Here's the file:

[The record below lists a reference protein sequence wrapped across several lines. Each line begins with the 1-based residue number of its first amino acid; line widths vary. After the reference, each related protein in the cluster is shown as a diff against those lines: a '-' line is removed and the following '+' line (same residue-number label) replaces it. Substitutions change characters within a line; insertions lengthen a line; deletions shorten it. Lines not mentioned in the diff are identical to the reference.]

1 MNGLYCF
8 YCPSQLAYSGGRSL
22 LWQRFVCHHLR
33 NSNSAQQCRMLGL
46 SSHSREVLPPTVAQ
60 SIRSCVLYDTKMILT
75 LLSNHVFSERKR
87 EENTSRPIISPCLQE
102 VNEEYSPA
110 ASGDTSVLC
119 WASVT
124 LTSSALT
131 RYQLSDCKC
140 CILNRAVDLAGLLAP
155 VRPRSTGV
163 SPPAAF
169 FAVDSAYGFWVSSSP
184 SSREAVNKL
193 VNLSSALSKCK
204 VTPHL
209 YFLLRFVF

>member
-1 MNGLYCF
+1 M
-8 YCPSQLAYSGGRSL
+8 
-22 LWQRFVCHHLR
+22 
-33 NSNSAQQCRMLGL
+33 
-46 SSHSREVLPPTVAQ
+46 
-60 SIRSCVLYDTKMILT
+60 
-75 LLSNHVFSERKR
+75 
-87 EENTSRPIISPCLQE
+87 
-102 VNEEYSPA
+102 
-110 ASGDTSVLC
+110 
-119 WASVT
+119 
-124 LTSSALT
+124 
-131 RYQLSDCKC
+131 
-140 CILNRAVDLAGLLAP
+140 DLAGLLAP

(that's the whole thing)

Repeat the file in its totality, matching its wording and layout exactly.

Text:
[The record below lists a reference protein sequence wrapped across several lines. Each line begins with the 1-based residue number of its first amino acid; line widths vary. After the reference, each related protein in the cluster is shown as a diff against those lines: a '-' line is removed and the following '+' line (same residue-number label) replaces it. Substitutions change characters within a line; insertions lengthen a line; deletions shorten it. Lines not mentioned in the diff are identical to the reference.]

1 MNGLYCF
8 YCPSQLAYSGGRSL
22 LWQRFVCHHLR
33 NSNSAQQCRMLGL
46 SSHSREVLPPTVAQ
60 SIRSCVLYDTKMILT
75 LLSNHVFSERKR
87 EENTSRPIISPCLQE
102 VNEEYSPA
110 ASGDTSVLC
119 WASVT
124 LTSSALT
131 RYQLSDCKC
140 CILNRAVDLAGLLAP
155 VRPRSTGV
163 SPPAAF
169 FAVDSAYGFWVSSSP
184 SSREAVNKL
193 VNLSSALSKCK
204 VTPHL
209 YFLLRFVF

>member
-1 MNGLYCF
+1 M
-8 YCPSQLAYSGGRSL
+8 
-22 LWQRFVCHHLR
+22 
-33 NSNSAQQCRMLGL
+33 
-46 SSHSREVLPPTVAQ
+46 
-60 SIRSCVLYDTKMILT
+60 
-75 LLSNHVFSERKR
+75 
-87 EENTSRPIISPCLQE
+87 
-102 VNEEYSPA
+102 
-110 ASGDTSVLC
+110 
-119 WASVT
+119 
-124 LTSSALT
+124 
-131 RYQLSDCKC
+131 
-140 CILNRAVDLAGLLAP
+140 DLAGLLAP